I had the time over the weekend to set up Sigrid, my TRS-80 Model 4P, in her permanent spot in the rec room.
Dig the crimson walls!
Rather than run network cables through the walls or ceiling from the router upstairs, and suffering from a lack of wifi-enabled *nix machines, I opted to set my long-neglected Raspberry Pi B up with a USB wifi dongle, using Sigrid as a VT100 terminal.
I’d originally bought the Pi for this express purpose – to allow my retro/vintage computers to connect to the net. Rather than rig up my own serial-to-GPIO cable (my electronic skills are nonexistant and my soldering skill worse), I took the easy way out and bought an RS232 Pi Plate from Linksprite the same day I ordered the Pi. It took a bit of effort to get the thing to work properly – setting ttyAMA0 to 9600 & vt100, not using a null-modem cable, not enabling XON/XOFF in Omniterm, etc – but I’ve been rewarded for my efforts.
Once the Pi was set up and I was able to use Sigrid as a terminal, I updated Raspbian and installed all the command-line stuff I figured I’d want: tin for usenet news, lrzsz for serial file transfers via x/y/zmodem, lynx for browsing, etc.
While this setup performed admirably, the novelty of using my 1980s-vintage TRS-80 online wore off quickly. I mean, I was doing all the stuff I’d do on my *nix boxes (or in PuTTY on my Windows laptop) with little change in routine. The only real differences were not having a colour screen, and having to learn different key combinations in order to type a pipe-symbol, tilde, or underscore on Sigrid’s keyboard.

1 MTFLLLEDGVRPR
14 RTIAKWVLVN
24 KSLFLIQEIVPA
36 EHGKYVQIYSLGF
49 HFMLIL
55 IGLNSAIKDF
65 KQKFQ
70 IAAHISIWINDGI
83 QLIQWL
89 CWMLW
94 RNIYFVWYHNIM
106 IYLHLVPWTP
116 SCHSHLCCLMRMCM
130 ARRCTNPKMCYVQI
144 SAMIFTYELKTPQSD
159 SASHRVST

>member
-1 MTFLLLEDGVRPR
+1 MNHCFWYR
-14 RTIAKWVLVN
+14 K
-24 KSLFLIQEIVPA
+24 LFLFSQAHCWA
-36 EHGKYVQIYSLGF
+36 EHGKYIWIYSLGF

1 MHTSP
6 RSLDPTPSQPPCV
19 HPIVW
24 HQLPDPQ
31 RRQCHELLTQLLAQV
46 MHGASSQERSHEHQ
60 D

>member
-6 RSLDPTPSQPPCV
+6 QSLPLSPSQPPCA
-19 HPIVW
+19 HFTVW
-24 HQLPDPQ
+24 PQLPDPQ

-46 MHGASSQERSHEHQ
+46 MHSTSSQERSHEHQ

So, I thought to myself, “Shaun, what can we do to make this set-up more enjoyable?”
Games? Sure, I can install nethack, an Infocom interpreter, and the like, but that’ll only hold my attention for so long.
Command-line media player? Yeah, that sounds like a lark!
So, I downloaded the only command-line media player I could remember, mpg321, after which I downloaded the latest World of Radio podcast (or, as my wife calls it, “You are hearing me talk“) and hooked up the speakers. It worked rather well, so I downloaded a few more shows that I enjoy. But I started to wonder – could I listen to streaming Internet radio?
I know I could use the Pi to listen to streaming audio if I were to start X, but wasn’t sure which command-line audio players could handle streaming audio reliably. I tried a few (mpg321, omxplayer, mplayer), but I only achieved satisfactory results with the venerable mpg123. I started out listening to my favourite station, Luxuria Music, which my two-year-old daughter loved but my wife hated, but soon switched to Anonradio here on SDF. I remembered Anonradio being promoted by SDF on Twitter etc, so I thought I’d give a listen:
Video takes forever to load. I really should shell out for more bandwidth on MOTD!
I’d call it a success!
I have a system I love using, connected to another more powerful system I love using, connected to the Internet. The sky’s the limit!